You may have seen this article asking why childless women should work longer hours at work to cover for mothers. It’s an interesting subject – and one which raises hackles on both sides of the debate. The starting point for the article is the story of a woman who wanted to take a couple of day’s leave to help care for her elderly father – and it hightlights the way that caring for an elderly relative is not always seen to be a justifiable reason for taking time off.
In the days when I still had a proper job, I remember watching women go off on maternity leave (and sometimes coming back, getting pregnant again and going off for a second lot of maternity leave) as I was stumbling my way through rounds of fertility tests and treatment. Maternity leave seemed to me at the time to be the most glorious thing in the world, and a central part of the whole mysterious world of motherhood that I so longed to enter. I wanted to be able to take a few months work and I wouldn’t have minded not being paid for the time – but I felt that asking for time off without a specific reason would raise questions about my enthusiasm for the job.
What many childless women find particularly difficult is the way that having a family is often an acceptable excuse for leaving on the dot at the end of the day, for being late in the morning or for taking time off work at the last minute. It’s an unspoken rule in many offices that parents take priority when it comes to holidays in July and August. Being a parent is always a valid reason for wanting to work part-time or flexible hours, but wanting to do this when you don’t have children is sometimes seen as a lack of commitment.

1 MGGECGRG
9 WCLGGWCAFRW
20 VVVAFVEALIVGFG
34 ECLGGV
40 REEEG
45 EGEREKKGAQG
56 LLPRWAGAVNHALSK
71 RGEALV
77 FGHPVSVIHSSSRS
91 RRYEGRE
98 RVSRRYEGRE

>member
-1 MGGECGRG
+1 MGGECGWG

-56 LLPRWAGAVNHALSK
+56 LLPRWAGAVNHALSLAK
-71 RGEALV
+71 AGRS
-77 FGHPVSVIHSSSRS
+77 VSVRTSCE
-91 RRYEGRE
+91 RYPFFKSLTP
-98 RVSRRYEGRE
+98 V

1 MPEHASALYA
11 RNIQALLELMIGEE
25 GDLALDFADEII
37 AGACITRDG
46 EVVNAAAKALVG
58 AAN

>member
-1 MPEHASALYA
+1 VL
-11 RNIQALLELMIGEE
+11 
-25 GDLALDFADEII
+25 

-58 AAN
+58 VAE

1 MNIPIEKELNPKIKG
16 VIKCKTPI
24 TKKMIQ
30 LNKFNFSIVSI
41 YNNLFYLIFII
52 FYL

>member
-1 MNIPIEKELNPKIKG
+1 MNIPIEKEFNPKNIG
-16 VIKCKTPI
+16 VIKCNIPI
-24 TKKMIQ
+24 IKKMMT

No one would want to stop family-friendly working policies, but rather allow some of this compassion to be extended to childless women. Why should you always be expected to cover for mothers? Shouldn’t there be some give and take in the situation? Why shouldn’t childless women be just as free to opt for part-time flexible working, to work from home sometimes or to take time off work to do things that are important to them?
These arguments are summed up by many employers rather unhelpful attitudes to fertility treatment – it’s a strange world where taking a few days off for IVF often seen as unacceptable apparently because it is a “lifestyle choice”, but just a few weeks further down the line you would be allowed any time that you needed for medical appointments once pregnant… Surely if wanting to have children using IVF is a “lifestyle choice” then having them at all, even if you are fertile, must be a “lifestyle choice” too – and if people (usually those with children) object to the NHS funding fertility treatment because it is a lifestyle choice, maybe the childless should start objecting to paying for maternity care when that’s a lifestyle choice too… I know, I know – we don’t want to go there, but I just get so annoyed with the idea that having children becomes a lifestyle choice if you have a fertility problem…
Anyway, I digress… what do you think about family-friendly working policies and how they impact on childless women? Have you felt you are being asked to cover for parents in the office because you don’t have children? Is it something we just have to grin and bear, or is it time for a more compassionate attitude towards all employees and not just those who happen to be parents?